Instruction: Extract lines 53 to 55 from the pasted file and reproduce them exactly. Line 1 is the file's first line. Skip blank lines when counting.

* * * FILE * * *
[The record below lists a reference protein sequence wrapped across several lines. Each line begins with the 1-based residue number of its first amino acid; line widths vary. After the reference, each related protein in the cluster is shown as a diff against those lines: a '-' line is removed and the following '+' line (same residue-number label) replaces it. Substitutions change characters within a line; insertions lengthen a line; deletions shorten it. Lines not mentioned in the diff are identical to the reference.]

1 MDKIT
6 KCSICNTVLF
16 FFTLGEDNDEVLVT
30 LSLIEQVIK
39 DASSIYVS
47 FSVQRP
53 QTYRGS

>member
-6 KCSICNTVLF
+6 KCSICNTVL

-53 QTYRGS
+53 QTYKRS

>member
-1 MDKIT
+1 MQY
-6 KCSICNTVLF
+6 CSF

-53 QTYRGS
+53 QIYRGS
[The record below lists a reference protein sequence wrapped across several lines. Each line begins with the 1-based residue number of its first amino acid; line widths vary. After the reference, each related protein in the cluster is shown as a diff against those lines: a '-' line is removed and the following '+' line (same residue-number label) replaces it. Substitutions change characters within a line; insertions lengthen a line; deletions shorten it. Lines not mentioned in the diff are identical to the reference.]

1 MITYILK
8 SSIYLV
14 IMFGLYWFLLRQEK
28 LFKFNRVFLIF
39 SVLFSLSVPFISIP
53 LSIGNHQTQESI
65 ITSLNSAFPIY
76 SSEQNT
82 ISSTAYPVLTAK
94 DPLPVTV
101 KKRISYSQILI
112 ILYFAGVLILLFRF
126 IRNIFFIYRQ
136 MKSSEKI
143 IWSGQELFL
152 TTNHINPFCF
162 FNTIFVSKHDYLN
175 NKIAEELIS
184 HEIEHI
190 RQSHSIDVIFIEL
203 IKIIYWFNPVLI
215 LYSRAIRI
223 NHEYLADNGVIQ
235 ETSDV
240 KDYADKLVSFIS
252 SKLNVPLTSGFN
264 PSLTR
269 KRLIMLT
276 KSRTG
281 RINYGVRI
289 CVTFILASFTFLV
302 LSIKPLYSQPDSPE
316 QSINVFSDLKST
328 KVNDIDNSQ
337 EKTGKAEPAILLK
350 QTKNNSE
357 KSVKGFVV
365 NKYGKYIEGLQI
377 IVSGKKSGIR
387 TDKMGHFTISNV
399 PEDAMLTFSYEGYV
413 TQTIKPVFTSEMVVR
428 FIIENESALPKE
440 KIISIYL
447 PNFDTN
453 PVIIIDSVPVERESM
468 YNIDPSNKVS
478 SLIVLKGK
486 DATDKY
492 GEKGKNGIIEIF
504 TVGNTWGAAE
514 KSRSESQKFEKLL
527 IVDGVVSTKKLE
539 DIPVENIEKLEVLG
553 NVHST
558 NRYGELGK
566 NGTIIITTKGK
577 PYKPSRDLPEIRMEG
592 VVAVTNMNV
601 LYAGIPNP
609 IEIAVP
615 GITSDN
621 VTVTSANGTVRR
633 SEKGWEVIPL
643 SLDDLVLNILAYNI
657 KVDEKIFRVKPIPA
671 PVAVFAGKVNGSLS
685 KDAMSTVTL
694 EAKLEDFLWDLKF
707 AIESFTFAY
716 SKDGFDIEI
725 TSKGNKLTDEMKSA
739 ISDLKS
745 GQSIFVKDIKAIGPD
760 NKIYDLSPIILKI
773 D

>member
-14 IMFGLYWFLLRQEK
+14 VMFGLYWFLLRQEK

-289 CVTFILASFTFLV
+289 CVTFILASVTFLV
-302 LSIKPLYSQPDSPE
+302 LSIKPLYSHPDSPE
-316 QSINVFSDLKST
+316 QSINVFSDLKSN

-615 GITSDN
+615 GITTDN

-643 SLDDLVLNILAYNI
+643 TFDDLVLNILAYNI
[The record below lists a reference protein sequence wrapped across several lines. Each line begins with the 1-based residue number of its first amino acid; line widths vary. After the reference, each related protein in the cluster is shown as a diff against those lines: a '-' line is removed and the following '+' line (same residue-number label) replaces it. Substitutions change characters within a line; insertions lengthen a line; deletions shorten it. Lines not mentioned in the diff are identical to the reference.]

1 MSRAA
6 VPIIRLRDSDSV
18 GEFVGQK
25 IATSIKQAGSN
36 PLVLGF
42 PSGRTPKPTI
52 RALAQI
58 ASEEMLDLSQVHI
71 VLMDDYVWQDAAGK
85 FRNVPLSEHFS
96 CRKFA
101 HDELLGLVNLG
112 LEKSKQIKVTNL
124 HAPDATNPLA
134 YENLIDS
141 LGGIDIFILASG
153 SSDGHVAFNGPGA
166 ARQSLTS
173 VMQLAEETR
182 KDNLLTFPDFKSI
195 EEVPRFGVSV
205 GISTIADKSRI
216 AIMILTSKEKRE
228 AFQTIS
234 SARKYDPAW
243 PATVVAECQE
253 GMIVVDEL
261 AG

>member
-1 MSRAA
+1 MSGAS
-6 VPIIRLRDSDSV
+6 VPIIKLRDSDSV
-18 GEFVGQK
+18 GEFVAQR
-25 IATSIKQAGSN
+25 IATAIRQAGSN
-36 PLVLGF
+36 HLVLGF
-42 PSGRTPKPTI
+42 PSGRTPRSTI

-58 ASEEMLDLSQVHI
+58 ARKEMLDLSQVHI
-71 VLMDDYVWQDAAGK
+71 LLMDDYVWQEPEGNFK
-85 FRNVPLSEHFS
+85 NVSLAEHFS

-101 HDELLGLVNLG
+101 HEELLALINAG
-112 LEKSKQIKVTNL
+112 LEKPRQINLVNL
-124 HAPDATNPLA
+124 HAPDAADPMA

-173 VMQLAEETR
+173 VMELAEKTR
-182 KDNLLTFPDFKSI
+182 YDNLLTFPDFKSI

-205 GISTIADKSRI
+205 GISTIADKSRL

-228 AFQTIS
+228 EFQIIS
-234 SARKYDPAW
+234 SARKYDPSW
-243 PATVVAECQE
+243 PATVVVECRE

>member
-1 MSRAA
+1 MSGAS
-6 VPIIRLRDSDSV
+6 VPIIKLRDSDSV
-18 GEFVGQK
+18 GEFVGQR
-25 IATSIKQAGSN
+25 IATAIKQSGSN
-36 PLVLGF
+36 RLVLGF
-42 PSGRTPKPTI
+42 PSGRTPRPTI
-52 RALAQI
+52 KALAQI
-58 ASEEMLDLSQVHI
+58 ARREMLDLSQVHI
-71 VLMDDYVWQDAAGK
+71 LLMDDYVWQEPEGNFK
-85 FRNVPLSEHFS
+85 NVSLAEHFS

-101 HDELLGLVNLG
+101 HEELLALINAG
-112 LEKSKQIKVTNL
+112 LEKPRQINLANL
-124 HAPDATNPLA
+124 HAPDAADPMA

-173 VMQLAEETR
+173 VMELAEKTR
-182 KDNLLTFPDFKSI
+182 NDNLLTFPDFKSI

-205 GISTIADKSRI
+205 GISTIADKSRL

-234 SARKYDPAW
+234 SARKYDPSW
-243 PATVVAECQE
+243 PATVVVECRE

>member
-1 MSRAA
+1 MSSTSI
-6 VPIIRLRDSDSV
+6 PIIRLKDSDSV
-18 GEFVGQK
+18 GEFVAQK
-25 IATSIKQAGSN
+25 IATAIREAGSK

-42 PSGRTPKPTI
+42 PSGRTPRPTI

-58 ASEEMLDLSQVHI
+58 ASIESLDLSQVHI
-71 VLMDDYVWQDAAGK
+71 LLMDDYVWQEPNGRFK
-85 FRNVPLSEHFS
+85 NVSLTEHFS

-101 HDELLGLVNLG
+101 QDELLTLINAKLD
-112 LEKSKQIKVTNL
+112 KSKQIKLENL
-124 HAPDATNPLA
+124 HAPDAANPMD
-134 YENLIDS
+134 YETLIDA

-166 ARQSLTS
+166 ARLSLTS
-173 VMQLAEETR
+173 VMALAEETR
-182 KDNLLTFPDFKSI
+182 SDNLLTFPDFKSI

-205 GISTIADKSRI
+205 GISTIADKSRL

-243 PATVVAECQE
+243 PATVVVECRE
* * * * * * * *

302 LSIKPLYSQPDSPE
316 QSINVFSDLKST
328 KVNDIDNSQ